UF/IFAS Aquaponics

By Holly Abeels, Sea Grant Agent

Aquaponics is a fast growing segment of aquaculture. It is a sustainable food production system that combines conventional aquaculture, the raising of aquatic animals such as food fish or aquarium fish, with hydroponics, the cultivating of plants in water, in one environment.

Aquaponics systems work in this way. Contaminates accumulate in the water of an aquaculture system from fish manure, algae, and decomposing fish feed causing an increase in toxicity for the fish. This contaminate-laden water is led to a hydroponic system where the by-products are broken down by nitrogen-fixing bacteria in the system, then filtered out by the plants as nutrients, and the cleaned water is then recirculated back to the animals. The nitrogen-fixing bacteria live in the gravel or substrate in the system and, in association with the plant roots, play an important role in nutrient cycling. Without these microorganisms the system would be unable to function. This integrated system enhances the production of aquaculture species while producing a secondary product.

The remainder of this fact sheet will focus on the fish production portion of an aquaponics system and the steps you need to take to get your system started.


Individuals interested in operating an aquaponics facility as a commercial business producing aquatic animals, including conditional species, must apply for an Aquaculture Certificate of Registration, from the Florida Department of Agriculture and Consumer Services (FDACS) Division of Aquaculture . On this page it states, “For new construction, applicants must include a site plan, a construction plan and associated timeline, species production plan and associated timeline, and a description detailing the implementation of appropriate Aquaculture Best Management Practices.” Certified facilities are regulated by the Division of Aquaculture via Best Management Practices, in accordance with Chapter 597, Florida Aquaculture Policy Act, Florida Statutes.

If you plan on selling the fish in your system for human consumption you would also need a food permit from FDACS Division of Food Safety and an “opening food inspection“.

The Florida Fish and Wildlife Conservation Commission (FWC) also has information on their website about aquaponics permitting with specific information regarding having non-native fish/species (i.e. tilapia) in your system. There are many restrictions concerning the live possession, culture, transportation and sale of non-native species in Florida. These restrictions were implemented to prevent these species from becoming established and spreading in Florida’s environment. State rule prohibits the release of any non-native species, including those in an aquaponic system, into Florida’s environment. Of the four tilapia species found in Florida, only the blue tilapia (Oreochromis aureus) may be possessed, transported, and cultured without a permit in our region for home (personal) systems, and the fish must be identified as pure blue by FWC staff or an FWC designee. Other fish species to consider for home systems that have fewer restrictions are catfish, bluegill, sunfish, perch, and bass. Commercial growers can use their permit to obtain and grow other species of tilapia not allowed for personal (home) growers.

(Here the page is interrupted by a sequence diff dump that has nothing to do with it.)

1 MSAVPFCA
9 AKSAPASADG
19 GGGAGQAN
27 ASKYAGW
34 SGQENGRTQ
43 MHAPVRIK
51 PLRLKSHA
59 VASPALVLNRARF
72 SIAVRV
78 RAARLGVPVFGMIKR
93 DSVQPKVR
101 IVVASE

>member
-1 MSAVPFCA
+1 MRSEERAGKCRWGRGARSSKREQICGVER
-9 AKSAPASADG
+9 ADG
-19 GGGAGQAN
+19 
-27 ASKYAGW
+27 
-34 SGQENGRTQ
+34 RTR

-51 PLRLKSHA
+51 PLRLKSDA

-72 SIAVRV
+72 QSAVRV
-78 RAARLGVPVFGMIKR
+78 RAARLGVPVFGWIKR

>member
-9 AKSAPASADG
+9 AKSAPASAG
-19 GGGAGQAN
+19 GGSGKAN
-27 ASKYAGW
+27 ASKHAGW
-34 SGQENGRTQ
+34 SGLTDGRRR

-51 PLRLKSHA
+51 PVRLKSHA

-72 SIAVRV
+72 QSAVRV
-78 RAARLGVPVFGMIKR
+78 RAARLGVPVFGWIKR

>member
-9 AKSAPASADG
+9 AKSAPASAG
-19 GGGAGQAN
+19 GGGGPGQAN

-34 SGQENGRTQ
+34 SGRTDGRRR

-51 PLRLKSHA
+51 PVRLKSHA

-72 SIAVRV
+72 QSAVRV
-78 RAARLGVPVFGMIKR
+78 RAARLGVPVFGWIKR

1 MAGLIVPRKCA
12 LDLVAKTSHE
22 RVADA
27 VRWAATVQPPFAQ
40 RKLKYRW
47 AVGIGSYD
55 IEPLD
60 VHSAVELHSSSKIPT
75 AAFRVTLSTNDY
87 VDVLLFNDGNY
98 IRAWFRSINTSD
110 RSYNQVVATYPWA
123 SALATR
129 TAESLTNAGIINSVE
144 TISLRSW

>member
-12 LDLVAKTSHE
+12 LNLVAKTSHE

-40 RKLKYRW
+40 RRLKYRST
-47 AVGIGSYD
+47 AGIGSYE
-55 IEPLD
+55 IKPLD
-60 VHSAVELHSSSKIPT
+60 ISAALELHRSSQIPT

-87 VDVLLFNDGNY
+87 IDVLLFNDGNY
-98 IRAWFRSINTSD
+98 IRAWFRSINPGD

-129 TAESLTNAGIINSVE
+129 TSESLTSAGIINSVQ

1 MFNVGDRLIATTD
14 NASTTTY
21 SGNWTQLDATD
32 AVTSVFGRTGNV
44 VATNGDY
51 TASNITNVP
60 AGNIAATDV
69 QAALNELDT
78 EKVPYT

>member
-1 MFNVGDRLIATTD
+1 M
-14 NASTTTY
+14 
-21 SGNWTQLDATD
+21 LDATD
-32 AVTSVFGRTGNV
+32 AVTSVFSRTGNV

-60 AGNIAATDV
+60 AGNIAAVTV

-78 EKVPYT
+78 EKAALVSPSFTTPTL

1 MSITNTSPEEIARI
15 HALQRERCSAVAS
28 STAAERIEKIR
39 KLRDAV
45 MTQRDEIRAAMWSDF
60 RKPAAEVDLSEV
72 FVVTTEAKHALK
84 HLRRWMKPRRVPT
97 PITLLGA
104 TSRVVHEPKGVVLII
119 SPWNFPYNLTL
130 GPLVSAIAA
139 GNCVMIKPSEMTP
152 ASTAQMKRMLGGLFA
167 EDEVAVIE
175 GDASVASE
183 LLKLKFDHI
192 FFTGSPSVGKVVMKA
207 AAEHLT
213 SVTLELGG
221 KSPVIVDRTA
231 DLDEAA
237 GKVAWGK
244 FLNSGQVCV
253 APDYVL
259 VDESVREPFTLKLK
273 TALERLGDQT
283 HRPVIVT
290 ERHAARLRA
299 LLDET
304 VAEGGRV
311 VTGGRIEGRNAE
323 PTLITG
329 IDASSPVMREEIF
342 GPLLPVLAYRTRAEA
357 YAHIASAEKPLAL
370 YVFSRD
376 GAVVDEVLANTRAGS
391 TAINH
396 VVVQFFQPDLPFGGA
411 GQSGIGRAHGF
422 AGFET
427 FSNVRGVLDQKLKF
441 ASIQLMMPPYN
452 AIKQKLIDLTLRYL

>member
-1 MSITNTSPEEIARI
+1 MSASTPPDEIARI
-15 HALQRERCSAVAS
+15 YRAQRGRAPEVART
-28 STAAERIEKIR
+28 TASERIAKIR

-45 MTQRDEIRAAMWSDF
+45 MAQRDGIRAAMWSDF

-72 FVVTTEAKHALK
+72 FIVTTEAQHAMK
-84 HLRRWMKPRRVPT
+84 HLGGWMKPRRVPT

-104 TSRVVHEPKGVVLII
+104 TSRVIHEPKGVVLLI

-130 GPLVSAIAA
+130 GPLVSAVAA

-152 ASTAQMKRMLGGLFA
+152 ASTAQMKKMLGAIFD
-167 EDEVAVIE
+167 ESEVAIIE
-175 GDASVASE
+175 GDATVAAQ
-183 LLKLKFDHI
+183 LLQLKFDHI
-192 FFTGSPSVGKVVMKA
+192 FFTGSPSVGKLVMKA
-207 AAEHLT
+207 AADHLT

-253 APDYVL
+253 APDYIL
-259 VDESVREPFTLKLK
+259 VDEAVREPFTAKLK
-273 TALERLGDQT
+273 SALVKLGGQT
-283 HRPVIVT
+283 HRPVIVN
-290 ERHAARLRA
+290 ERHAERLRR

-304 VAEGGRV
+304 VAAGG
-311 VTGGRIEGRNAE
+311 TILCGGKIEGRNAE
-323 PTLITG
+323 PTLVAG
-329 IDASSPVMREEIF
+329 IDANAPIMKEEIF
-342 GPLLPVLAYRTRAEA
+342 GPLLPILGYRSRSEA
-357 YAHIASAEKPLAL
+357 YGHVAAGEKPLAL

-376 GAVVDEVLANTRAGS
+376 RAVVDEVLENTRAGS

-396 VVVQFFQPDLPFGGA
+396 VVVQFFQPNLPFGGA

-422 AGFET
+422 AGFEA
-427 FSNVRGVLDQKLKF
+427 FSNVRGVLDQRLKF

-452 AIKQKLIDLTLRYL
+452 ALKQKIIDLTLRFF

System Types

The most common aquaponic systems use either the nutrient-film technique (NFT) system, which uses a thin film of nutrient solution flowing through plastic channels that contain the plant roots with no solid planting media, or the floating raft system, which uses rafts floating on top of the water to suspend the plants roots into the nutrient rich water. The media-filled bed system is another system where the container is filled with gravel, perlite or another media for the plant bed, and the bed is periodically flooded with water from the fish tank.

The best place to start learning more about setting up and getting all the necessary permits and paperwork needed to get your operation up and running is the FDACS Division of Aquaculture website. FDACS also has a division called the Florida Bureau of Seafood and Aquaculture Marketing that can help you in marketing your fish product.

Additional Information

Aquaponics Association

Florida Aquaculture Association

Floating Systems

UF/IFAS: Nutrient Film Technique

Virginia Tech: Nutrient Film Technique


Southern Regional Aquaculture Center (SRAC)

SRAC Fact Sheets

SRAC Aquaponics – https://srac.tamu.edu/index.cfm/getFactSheet/whichfactsheet/105/

UF IFAS Extension Solutions for Your Life – http://solutionsforyourlife.ufl.edu/



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